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Planners OK Burial Site at Library for Reagans : Presidency: Critics contend that the graves will increase traffic on roads surrounding the facility near Simi Valley.

June 21, 1991|HUGO MARTIN | TIMES STAFF WRITER

Despite criticism over traffic and environmental effects, the Ventura County Planning Commission narrowly approved a request Thursday by former President Ronald Reagan and his wife, Nancy, to be buried at his presidential library near Simi Valley.

The commission, which voted 3 to 2 in favor of the request, also gave approval for food to be served at the library and for civic meetings to be held in the evening.

Most debate during the two-hour hearing centered on whether the burial site would attract more visitors and increase traffic on surrounding roads.

"My own feeling is that I wouldn't drive up to see Reagan's burial plot," said Commissioner Robert Muraoka, who voted for the request.

Commissioner Susan Boeker, who voted against the plan, disagreed. "Maybe you wouldn't go visit the Reagan burial plot, but I would and I think a lot of people would too," she said. "This man was adored by many, many people in this country."

Boeker and Commissioner Betty Taylor voted against the plan, while Muraoka and Commissioners Mary Alice Henderson and the Rev. Johnie Carlisle Jr. supported the request.

Members of the Ronald Reagan Presidential Foundation also were questioned about the appointment of former Secretary of the Interior William P. Clark Jr. to a proposed committee to study the library's environmental impact.

Commissioners said members of the environmental committee must be county residents. Clark lives in San Luis Obispo County, according to his spokesman.

Charles H. Jelloian, director of operations for the foundation, told the commission that he did not know about the residency issue before the meeting.

Nine of the 40 former U.S. Presidents are commemorated with presidential libraries. Of those, four are buried either at or near the library sites, county officials said. Reagan's library grave site would be the first in California.

The Ronald Reagan Presidential Library is scheduled to open Nov. 4, exactly 11 years after Reagan was first elected President. The 153,000-square-foot complex is expected eventually to hold all the presidential papers Reagan collected during his eight years in the White House.

When completed, the Spanish-style library complex off Madera Road just outside Simi Valley will also have a museum that traces Reagan's life and highlights of his presidency. Armed security guards will patrol the grounds around the clock.

Mike O'Donnell, project manager for the foundation, said the Reagans chose the Simi Valley site over 17 other locations.

"When Mrs. Reagan saw this site, she said, 'This is what I want,' " he told the commission.

The burial plots will be a few yards from a rose garden patio and will overlook the city of Moorpark and the wooded hills beyond.

The decision of the commission can be appealed to the Ventura County Board of Supervisors within 10 days by a member of the public.

The establishment of a private cemetery also requires the approval of the California Cemetery Board.

John Gill, executive officer of the cemetery board, said the Reagan foundation has not requested approval for the site. In addition to other requirements, the board calls for a $35,000 bond to ensure that the grave sites are maintained, he said.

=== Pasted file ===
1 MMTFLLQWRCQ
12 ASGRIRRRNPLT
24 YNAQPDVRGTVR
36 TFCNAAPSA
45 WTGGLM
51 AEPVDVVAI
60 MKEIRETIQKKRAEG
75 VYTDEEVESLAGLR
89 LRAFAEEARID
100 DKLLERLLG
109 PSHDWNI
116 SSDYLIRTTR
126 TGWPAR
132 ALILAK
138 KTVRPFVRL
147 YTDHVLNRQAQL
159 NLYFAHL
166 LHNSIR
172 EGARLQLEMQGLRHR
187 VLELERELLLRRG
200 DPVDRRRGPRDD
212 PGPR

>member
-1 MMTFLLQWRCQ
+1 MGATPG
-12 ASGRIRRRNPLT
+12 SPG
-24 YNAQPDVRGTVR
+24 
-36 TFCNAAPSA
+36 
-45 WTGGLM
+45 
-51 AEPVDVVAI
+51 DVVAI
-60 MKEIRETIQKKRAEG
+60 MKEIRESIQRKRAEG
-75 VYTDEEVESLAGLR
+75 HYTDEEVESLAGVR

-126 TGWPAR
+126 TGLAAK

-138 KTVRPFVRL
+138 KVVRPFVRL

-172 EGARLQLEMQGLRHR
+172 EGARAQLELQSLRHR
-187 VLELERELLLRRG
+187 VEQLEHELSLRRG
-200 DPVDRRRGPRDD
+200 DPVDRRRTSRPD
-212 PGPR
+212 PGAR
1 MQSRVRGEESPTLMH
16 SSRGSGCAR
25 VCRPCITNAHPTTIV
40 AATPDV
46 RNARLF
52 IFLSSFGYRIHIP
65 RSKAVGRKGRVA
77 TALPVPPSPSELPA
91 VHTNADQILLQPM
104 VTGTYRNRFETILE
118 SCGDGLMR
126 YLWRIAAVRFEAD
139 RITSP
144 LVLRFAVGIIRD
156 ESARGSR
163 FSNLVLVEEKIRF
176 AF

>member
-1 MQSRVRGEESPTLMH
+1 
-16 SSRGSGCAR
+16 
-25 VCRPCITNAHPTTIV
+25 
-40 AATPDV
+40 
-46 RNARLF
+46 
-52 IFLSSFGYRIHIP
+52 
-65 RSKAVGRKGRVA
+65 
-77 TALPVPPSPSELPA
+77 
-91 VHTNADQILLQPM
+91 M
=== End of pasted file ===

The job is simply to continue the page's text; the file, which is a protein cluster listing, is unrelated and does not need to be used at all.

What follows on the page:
Criticism over traffic also came from Pat Baggerly, a member of the Environmental Coalition of Ventura County.

"We work hard to keep the air clean in our county, and this will be another addition to the air's degradation," she said.

Baggerly said that when the library was approved, the foundation promised to form a committee of residents to give advice on environmental issues, such as the protection of rare plants at the site. The foundation also said it would draft a traffic management plan, she said.

Neither promise has been met, she said. Baggerly suggested that approval of the request be delayed until the foundation meets its obligations.

Jelloian said the committee is made up of Clark; Patrick McIlhenney, an assistant vice president of Told Corp., one of the county's largest development companies, and Richard Baldwin, head of the county's Air Pollution Control District.

He said, however, that the committee has never met.

Keith Turner, county planning director, said he sent the foundation a letter asking for more information about Clark and McIlhenney, including proof that they are county residents.

McIlhenney lives in Camarillo, according to a Told spokesman.

Jelloian said he did not know about the letter. "We have not tried to skirt the issues here at all," he said.

Concerned that the burial plots would generate traffic, Boeker said she called the Lyndon B. Johnson Presidential Library in Austin, Tex., and was told that the library attracts about 450,000 visitors annually. Johnson's burial plot, which is located in a nearby town, attracts 300,000 visitors, she said.

Rich Guske, an engineer for the county's Public Works Agency, said the roads near the library could accommodate as much traffic as is generated by the Johnson burial plot and library.

Taylor said she is also concerned about providing food at the library because the foundation had originally said no food would be served. "I'm concerned about the incremental increases in scope here," she said.

But O'Donnell said food would entice visitors to stay at the library longer.

"It's a big library," he said. "A lot of money has been spent on it, and it's a shame not to use it."

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